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Standing Museum

Submitted by on August 17, 2012 – 2:11 pmOne Comment

While investigating the acquirement and proper positioning of A Fine Lung and the book that glows but can not be understood at the National People’s Football Museum Library, I was shocked to discover that this much beloved and acclaimed institution is surrounded by controversy.

Having entered the glass building through the mock turnstiles I traversed the ground floor gallery heading straight for the National People’s Football Museum Library gift shop. Which abounds with wondrous footballing related gifts, all reasonably priced and designed with exceedingly good taste. I rummaged amongst the well-stocked footballing related book shelves and found, I’m certain you’ll be ecstatic to hear, that our excellent periodical is well displayed, in easy reach and positioned just behind is An Undividable Glow.

Feeling satisfied and full of contentment I attempted a speedy exit as raspberry-picking was calling. However, a quick exit was not to be allowed, exiting through the doors is an anathema to the National Working People’s Football Museum Library.  I was slide-tackled from behind by a very efficient young woman who then, smiling, hauled me up off the floor by my hair, explaining sweetly that to exit the building correctly I needed to go through the shop. As I had just visited the shop, and a second exposure to its allure could have easily overwhelmed me with its tastefully designed and reasonably priced footballing gifts, I was reluctant to exit via the shop. But no it was through the shop or live a life for ever parousing the wondrousness of the footballing exhibits, fake trophies and giant fluorescent images of Bobby Moore and Eric Cantona.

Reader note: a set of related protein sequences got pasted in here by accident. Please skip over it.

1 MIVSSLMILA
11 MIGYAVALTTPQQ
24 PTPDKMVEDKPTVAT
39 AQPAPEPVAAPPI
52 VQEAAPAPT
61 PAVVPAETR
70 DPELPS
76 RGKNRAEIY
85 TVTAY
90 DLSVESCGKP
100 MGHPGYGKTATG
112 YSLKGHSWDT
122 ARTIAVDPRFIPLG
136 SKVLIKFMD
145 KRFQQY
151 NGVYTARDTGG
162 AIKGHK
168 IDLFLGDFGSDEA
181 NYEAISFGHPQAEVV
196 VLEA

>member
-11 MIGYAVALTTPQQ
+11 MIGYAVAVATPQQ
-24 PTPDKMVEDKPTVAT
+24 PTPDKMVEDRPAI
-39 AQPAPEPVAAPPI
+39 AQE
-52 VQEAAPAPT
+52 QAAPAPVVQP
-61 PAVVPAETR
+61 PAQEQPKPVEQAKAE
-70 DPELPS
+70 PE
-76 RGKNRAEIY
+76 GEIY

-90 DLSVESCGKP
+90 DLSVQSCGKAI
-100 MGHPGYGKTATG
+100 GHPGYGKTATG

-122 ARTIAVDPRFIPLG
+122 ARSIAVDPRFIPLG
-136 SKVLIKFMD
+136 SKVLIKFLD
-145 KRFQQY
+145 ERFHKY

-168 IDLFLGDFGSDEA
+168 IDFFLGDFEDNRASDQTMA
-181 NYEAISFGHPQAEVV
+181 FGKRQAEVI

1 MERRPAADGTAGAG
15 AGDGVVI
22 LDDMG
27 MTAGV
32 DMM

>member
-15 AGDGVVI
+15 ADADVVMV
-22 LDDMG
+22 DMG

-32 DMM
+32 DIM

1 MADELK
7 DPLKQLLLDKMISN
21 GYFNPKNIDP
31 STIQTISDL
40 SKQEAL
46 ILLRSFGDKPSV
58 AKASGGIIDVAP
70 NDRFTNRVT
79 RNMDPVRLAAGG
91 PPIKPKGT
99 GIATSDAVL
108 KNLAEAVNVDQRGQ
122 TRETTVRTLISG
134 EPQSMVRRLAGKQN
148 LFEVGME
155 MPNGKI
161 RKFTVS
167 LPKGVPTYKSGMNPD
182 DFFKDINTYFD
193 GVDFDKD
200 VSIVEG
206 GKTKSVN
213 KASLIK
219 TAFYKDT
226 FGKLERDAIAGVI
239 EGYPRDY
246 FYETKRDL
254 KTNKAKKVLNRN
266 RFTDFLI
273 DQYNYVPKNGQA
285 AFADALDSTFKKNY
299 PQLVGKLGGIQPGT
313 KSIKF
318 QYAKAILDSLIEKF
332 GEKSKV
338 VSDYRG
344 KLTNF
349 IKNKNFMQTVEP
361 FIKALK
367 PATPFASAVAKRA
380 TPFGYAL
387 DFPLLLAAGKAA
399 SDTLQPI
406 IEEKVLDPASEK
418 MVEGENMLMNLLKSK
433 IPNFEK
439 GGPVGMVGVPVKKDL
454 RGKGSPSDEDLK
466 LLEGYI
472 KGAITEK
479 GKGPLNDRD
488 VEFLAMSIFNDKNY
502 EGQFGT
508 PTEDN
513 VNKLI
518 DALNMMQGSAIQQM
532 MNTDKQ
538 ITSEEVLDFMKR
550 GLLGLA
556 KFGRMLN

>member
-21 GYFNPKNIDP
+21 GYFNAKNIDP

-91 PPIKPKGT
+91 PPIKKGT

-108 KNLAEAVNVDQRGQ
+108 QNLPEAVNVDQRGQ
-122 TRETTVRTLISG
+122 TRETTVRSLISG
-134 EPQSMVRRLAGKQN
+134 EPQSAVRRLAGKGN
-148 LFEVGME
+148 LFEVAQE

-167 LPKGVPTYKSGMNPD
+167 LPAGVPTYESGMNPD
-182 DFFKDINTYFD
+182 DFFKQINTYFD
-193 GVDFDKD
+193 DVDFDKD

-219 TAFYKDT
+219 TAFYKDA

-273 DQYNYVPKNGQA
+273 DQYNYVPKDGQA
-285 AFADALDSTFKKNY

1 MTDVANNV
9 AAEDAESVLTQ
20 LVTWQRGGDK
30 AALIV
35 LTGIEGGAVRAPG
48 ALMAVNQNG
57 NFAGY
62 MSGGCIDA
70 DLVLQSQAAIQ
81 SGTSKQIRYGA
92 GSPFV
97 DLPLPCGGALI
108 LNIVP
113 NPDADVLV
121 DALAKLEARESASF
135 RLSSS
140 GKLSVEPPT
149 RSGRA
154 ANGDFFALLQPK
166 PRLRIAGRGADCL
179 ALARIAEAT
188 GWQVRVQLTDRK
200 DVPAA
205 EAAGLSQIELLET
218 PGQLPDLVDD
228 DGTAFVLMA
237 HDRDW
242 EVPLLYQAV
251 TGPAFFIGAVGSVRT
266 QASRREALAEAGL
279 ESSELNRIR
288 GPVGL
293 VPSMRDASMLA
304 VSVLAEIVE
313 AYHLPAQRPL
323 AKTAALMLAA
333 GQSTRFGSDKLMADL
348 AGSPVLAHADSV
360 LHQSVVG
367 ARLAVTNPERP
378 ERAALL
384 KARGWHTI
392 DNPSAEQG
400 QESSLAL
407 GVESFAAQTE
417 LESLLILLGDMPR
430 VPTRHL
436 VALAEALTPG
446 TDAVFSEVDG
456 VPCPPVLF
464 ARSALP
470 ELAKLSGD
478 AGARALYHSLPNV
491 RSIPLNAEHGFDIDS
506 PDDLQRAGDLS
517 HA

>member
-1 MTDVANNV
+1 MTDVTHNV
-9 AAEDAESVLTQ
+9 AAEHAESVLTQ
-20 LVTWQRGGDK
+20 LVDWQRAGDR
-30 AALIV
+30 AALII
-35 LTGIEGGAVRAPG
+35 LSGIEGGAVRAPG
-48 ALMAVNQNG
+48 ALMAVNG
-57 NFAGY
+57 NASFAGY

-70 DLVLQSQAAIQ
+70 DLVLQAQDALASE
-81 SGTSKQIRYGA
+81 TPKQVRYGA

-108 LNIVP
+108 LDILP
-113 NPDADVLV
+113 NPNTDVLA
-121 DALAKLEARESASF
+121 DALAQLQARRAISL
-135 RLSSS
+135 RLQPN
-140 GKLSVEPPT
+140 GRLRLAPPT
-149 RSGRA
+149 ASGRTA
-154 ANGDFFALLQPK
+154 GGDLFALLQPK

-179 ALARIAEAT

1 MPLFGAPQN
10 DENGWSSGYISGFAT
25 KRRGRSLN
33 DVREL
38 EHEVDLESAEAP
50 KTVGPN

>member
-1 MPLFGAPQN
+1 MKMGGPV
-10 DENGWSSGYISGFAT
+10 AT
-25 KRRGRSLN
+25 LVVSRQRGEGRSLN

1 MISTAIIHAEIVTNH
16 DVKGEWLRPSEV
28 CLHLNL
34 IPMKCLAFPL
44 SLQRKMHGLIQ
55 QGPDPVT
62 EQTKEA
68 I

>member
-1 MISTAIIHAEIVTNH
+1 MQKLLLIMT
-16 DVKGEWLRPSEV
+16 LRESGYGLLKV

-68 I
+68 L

I managed to fight my way through the hordes of people clamouring for the Lung and other footballing gifts to exit to a unexpected sight. One of the employees of the Museum was stood outside asking passers-by to sign his petition.

The museum employee, who didn’t want to have his name in print, told me that the museum management have banned chairs inside the museum. Forcing museum workers to spend their long and tiring shifts standing up. The workers are allowed breaks but during their on-duty time they are forced to stand for hour upon hour. I was shocked to hear that an institution like this would treat their workforce in such an inhuman manner. I signed his petition and I urge all of you to do the same.

Once I left the hall of shame that is the Football Museum, I ventured towards our town hall and Albert Square. I generally consider Albert Square to be a public space, a space where office workers and others can enjoy what little sun we get, while eating butties and chatting.

Now Albert Square is being occupied by an extremist minority that are intent on destroying the very fabric of society, crushing our freedom and annihilating democracy. Our fearless policemen were not to be seen but I’m sure they are devising a cunning plan to evict these evil interlopers.

Barclays, Sky and EA Sports are occupying our public space and spreading thier vile propaganda. They are attempting to entice you into their den of lies and deceit. Once you are inside you have your photograph taken with a trophy donned in blue and white and are forced to watch Sky TV. They claim to give you the experience of watching a live match. Wouldn’t it be easier to tell people to go and watch a live match? Although to be fair most working people couldn’t afford to watch their football.

The premier league and the football museum should meet up. One insists that people sit down while the other insists that people stand. If they got together football could come to a happy compromise. The premier league could give the museum some chairs and the museum could give the premier league standing advice.

One Comment »

  • mradamc says:

    Dropping a reply to this in a personal capacity, knowing that A Fine Lung likes to keep things strictly accurate, to point out that the gentleman pictured above (who has appeared outside the museum a couple of times this week) is very definitely not, and never has been, an employee of the National Football Museum. He’s actually an artist from Hong Kong who is currently doing a residency at the Chinese Arts Centre. Apparently he likes to ‘conduct interventions’.

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